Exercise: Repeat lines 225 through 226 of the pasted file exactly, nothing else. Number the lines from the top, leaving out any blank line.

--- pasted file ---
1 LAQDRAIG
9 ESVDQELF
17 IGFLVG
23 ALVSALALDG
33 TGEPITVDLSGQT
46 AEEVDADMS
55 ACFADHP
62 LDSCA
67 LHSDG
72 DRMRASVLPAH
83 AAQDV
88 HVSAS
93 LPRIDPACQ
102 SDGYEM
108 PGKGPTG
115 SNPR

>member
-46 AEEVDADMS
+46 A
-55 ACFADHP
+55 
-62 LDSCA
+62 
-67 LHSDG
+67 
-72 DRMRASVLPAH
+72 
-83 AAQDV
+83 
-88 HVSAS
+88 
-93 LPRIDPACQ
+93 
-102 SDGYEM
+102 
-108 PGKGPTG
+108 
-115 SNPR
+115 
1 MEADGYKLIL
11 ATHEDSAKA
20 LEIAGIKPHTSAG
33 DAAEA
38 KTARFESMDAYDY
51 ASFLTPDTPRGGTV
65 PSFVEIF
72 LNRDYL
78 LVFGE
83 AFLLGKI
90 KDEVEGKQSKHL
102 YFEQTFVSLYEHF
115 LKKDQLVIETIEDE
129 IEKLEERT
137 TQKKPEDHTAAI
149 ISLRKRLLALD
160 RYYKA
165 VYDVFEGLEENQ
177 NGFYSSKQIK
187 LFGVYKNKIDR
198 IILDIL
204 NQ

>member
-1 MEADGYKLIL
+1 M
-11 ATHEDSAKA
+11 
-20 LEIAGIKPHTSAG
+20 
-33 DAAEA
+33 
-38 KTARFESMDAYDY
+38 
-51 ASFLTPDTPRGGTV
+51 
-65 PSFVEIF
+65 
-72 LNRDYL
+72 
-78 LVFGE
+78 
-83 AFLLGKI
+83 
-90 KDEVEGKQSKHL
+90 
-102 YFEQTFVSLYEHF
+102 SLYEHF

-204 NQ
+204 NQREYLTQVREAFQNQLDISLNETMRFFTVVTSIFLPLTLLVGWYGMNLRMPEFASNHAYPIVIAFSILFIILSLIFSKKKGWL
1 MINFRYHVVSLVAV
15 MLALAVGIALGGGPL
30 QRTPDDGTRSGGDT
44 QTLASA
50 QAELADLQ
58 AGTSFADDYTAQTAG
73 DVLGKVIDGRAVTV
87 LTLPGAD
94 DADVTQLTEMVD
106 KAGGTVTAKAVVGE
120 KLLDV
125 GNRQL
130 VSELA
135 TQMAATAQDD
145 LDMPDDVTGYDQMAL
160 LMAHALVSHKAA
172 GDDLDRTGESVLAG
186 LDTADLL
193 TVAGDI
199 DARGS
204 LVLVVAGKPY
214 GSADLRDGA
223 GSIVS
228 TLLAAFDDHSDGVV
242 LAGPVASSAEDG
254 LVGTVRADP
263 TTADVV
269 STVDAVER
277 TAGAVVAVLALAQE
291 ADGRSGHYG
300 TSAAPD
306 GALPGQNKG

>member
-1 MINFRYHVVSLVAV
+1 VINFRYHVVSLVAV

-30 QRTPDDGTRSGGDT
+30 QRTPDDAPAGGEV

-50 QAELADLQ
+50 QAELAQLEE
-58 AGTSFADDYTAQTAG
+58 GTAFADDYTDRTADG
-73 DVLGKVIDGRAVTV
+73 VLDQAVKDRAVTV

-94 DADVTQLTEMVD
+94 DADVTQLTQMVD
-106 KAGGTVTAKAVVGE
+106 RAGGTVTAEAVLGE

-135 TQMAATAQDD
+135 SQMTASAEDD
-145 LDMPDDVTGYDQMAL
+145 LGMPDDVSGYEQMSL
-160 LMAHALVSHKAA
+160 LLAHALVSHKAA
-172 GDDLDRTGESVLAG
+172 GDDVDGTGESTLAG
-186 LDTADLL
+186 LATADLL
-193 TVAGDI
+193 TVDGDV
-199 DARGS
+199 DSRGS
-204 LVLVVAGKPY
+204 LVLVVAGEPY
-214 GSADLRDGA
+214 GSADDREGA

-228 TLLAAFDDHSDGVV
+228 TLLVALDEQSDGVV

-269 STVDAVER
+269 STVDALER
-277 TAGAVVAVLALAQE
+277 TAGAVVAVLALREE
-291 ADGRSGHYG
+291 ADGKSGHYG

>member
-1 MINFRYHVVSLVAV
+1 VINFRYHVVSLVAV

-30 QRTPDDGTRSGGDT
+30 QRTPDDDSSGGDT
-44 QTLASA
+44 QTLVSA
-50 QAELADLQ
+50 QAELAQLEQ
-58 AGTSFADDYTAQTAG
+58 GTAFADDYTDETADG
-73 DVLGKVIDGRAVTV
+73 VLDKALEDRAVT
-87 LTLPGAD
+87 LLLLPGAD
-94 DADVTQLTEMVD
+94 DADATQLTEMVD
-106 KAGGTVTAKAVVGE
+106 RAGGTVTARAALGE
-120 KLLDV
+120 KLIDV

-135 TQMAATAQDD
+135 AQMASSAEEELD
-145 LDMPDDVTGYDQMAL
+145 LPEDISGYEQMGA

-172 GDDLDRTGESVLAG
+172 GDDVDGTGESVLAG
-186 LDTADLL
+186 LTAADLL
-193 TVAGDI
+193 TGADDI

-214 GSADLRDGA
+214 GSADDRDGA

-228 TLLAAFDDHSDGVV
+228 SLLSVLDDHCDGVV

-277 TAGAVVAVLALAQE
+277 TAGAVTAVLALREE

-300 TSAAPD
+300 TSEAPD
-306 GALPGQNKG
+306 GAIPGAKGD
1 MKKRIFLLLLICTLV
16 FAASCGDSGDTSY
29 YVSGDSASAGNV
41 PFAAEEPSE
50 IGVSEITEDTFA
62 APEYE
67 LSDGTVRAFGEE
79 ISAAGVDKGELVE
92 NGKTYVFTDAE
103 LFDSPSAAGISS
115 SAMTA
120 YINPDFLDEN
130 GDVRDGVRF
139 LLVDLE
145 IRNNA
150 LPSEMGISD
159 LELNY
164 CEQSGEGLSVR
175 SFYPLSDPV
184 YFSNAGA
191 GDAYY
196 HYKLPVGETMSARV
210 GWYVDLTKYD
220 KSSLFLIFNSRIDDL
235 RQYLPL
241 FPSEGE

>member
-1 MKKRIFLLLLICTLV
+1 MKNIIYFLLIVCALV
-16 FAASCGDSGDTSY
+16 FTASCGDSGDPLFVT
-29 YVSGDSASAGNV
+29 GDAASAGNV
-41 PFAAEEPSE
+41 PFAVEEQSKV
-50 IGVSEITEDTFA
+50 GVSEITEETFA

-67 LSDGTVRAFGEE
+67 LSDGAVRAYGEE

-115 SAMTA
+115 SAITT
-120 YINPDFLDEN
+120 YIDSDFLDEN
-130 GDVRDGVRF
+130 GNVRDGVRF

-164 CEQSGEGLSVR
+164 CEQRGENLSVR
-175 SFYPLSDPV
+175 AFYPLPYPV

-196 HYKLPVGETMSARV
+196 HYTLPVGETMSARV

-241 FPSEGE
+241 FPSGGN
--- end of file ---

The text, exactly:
210 GWYVDLTKYD
220 KSSLFLIFNSRIDDL